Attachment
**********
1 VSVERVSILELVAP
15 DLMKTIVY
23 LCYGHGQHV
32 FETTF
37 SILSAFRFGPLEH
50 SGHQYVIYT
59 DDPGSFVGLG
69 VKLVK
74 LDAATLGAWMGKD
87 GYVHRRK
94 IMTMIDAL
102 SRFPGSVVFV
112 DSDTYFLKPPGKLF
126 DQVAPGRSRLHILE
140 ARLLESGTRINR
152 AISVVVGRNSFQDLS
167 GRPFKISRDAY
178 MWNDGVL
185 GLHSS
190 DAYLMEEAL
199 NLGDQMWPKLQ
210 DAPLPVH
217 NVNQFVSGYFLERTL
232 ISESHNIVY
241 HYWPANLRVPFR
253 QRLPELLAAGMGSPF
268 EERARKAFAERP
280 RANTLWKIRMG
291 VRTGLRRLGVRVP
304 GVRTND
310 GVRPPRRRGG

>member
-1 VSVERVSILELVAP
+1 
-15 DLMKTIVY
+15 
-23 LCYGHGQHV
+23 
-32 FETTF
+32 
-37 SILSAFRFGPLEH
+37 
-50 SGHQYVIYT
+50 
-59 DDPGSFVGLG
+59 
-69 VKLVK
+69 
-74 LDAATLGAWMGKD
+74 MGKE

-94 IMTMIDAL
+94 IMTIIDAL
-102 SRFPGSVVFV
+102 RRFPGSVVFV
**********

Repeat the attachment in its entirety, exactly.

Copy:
1 VSVERVSILELVAP
15 DLMKTIVY
23 LCYGHGQHV
32 FETTF
37 SILSAFRFGPLEH
50 SGHQYVIYT
59 DDPGSFVGLG
69 VKLVK
74 LDAATLGAWMGKD
87 GYVHRRK
94 IMTMIDAL
102 SRFPGSVVFV
112 DSDTYFLKPPGKLF
126 DQVAPGRSRLHILE
140 ARLLESGTRINR
152 AISVVVGRNSFQDLS
167 GRPFKISRDAY
178 MWNDGVL
185 GLHSS
190 DAYLMEEAL
199 NLGDQMWPKLQ
210 DAPLPVH
217 NVNQFVSGYFLERTL
232 ISESHNIVY
241 HYWPANLRVPFR
253 QRLPELLAAGMGSPF
268 EERARKAFAERP
280 RANTLWKIRMG
291 VRTGLRRLGVRVP
304 GVRTND
310 GVRPPRRRGG

>member
-1 VSVERVSILELVAP
+1 
-15 DLMKTIVY
+15 
-23 LCYGHGQHV
+23 
-32 FETTF
+32 
-37 SILSAFRFGPLEH
+37 
-50 SGHQYVIYT
+50 
-59 DDPGSFVGLG
+59 
-69 VKLVK
+69 
-74 LDAATLGAWMGKD
+74 MGKE

-94 IMTMIDAL
+94 IMTIIDAL
-102 SRFPGSVVFV
+102 RRFPGSVVFV